The board agrees with the appellant that document (1) shows an effect of deprenyl on the immune system which at first glance does not look as positive and that it would require a research project to predict the effects of deprenyl on the immune system. It would not just be routine experimental work or routine trials since there is a very complex relationship between neurotransmitters and the numbers of T cells and B cells as well as antigens.
Document (1) clearly shows the complexity of the immune system and the difficulty in making a prognosis from the still unknown relationship of deprenyl with the immune pathways.
Accordingly, in the light of document (1) the problem to be solved can be seen in the provision of a further use of the medicament deprenyl.
The proposed solution according to the patent in suit lies in the treatment for retarding the age-dependent deterioration of the immune system function in dogs.
Therefore it first has to be examined whether this problem has indeed been solved by the proposed solution.
The appellant stated that there were two passages in the description of the patent in suit showing that it was plausible that the problem was actually solved.
Paragraph 56 reads as follows: "When compared with saline-treated controls, the L-deprenyl treated rats survived longer, appeared healthier, ...".
The appellant itself has acknowledged that several causes can be behind a longer survival. One of these causes is a better renal function which has been investigated in the patent in suit for rats by an examination of blood chemistry and in particular the level of blood urea nitrogen (BUN), which is a measure of waste product cleared from the body by the kidneys (paragraph 36).
The patent in suit states that "the only significant difference between the controls and L-deprenyl group at three months was in the measure of BUN" (paragraph 43).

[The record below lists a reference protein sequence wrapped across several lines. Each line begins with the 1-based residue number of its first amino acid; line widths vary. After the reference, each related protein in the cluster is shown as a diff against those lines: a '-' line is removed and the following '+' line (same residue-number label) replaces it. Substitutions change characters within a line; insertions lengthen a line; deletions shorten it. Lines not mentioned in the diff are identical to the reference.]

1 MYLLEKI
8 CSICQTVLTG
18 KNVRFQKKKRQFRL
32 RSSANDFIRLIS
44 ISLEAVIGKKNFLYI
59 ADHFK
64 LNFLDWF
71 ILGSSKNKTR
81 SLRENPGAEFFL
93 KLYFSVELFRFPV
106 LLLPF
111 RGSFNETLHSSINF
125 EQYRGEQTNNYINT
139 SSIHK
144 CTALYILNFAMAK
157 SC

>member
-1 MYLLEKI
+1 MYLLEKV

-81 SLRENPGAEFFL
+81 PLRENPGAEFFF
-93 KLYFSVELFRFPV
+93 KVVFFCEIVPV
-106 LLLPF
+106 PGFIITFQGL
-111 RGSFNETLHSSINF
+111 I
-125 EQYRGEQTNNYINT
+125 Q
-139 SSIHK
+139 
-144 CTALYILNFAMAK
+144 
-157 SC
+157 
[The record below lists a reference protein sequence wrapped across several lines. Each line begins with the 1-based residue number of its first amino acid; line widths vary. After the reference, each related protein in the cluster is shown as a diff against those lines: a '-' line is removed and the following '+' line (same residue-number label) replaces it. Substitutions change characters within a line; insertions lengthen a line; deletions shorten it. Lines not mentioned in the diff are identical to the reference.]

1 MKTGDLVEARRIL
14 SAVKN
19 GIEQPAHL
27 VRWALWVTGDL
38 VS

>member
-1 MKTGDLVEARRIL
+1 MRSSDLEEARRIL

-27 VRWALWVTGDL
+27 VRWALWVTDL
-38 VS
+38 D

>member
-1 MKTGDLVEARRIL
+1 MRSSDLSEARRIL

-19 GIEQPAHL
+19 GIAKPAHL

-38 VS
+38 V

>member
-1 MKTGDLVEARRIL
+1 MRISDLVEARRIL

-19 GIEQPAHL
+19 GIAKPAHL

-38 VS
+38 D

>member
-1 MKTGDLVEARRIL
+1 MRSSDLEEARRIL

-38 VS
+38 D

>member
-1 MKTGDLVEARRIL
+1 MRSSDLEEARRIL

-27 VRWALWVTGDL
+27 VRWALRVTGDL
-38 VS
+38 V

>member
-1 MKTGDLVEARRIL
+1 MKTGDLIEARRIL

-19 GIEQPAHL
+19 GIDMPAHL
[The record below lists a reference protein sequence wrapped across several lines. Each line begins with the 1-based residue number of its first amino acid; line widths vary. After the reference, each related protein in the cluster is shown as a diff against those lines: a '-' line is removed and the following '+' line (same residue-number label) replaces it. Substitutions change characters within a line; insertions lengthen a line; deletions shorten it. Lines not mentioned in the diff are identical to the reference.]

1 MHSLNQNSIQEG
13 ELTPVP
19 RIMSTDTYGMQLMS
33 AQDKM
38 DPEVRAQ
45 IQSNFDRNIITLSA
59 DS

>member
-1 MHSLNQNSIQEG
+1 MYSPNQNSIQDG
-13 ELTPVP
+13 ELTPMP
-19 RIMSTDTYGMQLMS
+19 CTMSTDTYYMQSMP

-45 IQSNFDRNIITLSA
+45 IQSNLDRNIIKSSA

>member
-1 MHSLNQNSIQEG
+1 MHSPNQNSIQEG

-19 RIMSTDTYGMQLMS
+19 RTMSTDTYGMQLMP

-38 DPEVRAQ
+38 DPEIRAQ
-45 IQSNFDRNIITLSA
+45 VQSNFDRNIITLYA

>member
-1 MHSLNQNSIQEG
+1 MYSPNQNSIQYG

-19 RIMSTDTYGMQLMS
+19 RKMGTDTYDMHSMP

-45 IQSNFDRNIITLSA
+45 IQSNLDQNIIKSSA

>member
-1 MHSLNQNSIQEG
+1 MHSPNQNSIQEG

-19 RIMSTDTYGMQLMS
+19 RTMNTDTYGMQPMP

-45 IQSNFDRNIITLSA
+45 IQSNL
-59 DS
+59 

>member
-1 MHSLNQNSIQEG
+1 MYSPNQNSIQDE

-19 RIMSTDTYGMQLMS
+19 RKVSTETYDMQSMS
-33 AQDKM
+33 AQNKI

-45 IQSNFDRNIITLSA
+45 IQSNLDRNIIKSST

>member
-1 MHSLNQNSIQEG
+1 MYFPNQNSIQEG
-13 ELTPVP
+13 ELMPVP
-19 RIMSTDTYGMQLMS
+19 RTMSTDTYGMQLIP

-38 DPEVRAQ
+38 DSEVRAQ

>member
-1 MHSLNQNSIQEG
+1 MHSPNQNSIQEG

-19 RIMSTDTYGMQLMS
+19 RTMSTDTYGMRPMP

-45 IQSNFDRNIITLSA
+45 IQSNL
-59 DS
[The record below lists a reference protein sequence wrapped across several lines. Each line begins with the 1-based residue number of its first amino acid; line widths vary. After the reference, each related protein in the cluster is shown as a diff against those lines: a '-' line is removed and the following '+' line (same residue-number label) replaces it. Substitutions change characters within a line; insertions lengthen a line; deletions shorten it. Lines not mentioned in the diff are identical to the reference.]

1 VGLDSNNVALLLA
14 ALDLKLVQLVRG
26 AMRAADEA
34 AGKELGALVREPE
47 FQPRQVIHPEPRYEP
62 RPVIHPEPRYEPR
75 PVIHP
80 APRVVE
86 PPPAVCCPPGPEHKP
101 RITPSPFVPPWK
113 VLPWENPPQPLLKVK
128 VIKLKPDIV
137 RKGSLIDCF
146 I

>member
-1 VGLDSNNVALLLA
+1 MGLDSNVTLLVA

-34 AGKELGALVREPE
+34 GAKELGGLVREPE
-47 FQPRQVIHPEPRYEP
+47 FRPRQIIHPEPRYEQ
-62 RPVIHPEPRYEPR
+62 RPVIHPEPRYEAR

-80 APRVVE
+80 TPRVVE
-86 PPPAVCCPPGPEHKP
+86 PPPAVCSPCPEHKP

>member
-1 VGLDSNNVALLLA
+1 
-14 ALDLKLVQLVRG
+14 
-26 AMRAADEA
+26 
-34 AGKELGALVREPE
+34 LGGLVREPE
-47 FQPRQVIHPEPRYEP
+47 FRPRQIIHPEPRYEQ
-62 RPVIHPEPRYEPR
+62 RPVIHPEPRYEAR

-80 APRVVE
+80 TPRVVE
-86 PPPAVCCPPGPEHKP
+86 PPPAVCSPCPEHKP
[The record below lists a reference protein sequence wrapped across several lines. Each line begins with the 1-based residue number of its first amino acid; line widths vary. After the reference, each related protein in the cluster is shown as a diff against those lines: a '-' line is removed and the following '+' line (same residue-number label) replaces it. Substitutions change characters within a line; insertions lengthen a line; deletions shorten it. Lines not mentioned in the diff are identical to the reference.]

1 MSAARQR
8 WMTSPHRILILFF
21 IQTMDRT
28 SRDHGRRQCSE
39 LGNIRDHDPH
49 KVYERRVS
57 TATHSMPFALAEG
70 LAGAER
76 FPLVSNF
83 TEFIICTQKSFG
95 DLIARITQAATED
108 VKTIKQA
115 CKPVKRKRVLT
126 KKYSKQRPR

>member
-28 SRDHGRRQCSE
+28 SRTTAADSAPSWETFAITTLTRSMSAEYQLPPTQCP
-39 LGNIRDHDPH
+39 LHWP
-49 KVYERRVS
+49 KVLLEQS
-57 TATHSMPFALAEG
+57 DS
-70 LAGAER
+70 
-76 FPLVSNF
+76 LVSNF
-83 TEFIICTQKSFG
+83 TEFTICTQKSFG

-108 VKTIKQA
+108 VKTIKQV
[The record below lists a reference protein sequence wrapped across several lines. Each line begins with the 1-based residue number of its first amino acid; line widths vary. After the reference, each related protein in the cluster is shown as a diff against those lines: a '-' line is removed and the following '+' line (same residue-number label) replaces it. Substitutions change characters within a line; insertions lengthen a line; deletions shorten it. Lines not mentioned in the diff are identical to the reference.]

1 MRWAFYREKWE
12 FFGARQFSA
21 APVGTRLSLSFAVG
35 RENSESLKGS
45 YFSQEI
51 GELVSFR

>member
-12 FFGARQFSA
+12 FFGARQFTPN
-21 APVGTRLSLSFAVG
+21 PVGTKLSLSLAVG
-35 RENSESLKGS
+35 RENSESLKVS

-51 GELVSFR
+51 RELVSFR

The patent in suit also discloses that "The blood chemistry data were informative, and provide a possible explanation as to why animals treated with L-deprenyl survived longer than the controls. At 26 months, there was a significant difference in the measure of BUN, with the deprenyl group having a lower score than the controls. BUN is a measure of a waste product which is cleared from the body by the kidneys. High levels are therefore indicative of ineffective renal function" (paragraph 44).
The patent in suit further discloses that "The significant drug effect at 26 months therefore is indicative of L-deprenyl treatment providing protection of the renal function" and "That such protection is associated with survival is further indicated by the significant correlation between BUN measure and days of survival in the 26 month group" (paragraph 45).
Accordingly, in the context of the patent in suit the most plausible cause for a longer survival is a better renal function. It is also well known that an injured renal function is linked with an unhealthy appearance and hence a better renal function will cause the animals to appear healthier.
Therefore the board concludes that paragraph 56 does not contain evidence that L-deprenyl has an influence in retarding the age-dependent deterioration of the immune system function in mammals.
As regards the content of paragraph 60, it belongs to the examples in dogs which are prophetic in nature as mentioned in paragraph 57. Paragraph 60 refers to some possible mechanisms of action of L-deprenyl in the immune system. The appellant has cited the abstracts A1 and A2 in order to show that the predictions of paragraph 60 were confirmed.
However, none of the abstracts relates to the experiments mentioned in paragraph 60. Both abstracts correspond to articles with a publication date of 1998. They are articles by different authors to the inventors of the patent in suit. The aim of the study referred to in abstract A1 was to characterise the influence of selegiline (deprenyl) on the biosynthesis of IL-1 beta (interleukin-1 beta), IL-6 and TNF (tumor necrosis factor alpha) in human peripheral blood mononuclear cells (PBMC). Therefore abstract A1 does not concern either cells from L-deprenyl treated dogs or experiments about IL-2 as foreseen by paragraph 60 of the patent in suit.